Health Care Disparities and Cervical Cancer

No Thumbnail Available





Bradley, Cathy J. and Given, Charles W. and Roberts, Caralee (2004) Health Care Disparities and Cervical Cancer. American Journal of Public Health, 94 (12). pp. 2098-2103.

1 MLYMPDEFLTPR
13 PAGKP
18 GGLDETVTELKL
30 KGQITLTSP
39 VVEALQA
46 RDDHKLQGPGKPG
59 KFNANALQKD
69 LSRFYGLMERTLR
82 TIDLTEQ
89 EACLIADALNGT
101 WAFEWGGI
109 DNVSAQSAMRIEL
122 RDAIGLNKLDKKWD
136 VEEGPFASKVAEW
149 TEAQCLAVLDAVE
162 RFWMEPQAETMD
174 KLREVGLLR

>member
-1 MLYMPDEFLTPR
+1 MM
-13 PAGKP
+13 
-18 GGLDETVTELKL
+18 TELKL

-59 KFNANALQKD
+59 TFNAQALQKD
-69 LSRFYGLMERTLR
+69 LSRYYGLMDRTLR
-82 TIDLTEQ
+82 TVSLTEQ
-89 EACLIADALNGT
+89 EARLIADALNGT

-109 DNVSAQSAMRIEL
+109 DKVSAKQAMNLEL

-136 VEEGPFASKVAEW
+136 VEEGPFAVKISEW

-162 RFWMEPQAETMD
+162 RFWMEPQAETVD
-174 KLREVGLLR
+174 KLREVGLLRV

Objectives. We compared cervical cancer incidence, stage at diagnosis, and survival in Medicaid-insured and non–Medicaid-insured populations. Methods. We stratified the sample by age and used ordered logistic regression to predict stage at diagnosis and used Cox proportional hazards regression to predict survival. Results. Medicaid insured nearly one quarter of women diagnosed with cervical cancer. The likelihood of late-stage disease was greatest for women who enrolled in Medicaid after diagnosis. Women younger than 65 years who enrolled in Medicaid after diagnosis were more likely to die from cervical cancer than were women who were not insured by Medicaid (hazard ratio=2.40, 95% confidence interval=1.49, 3.86). Conclusions. Our study underscores the importance of cervical cancer screening programs targeted at low-income women.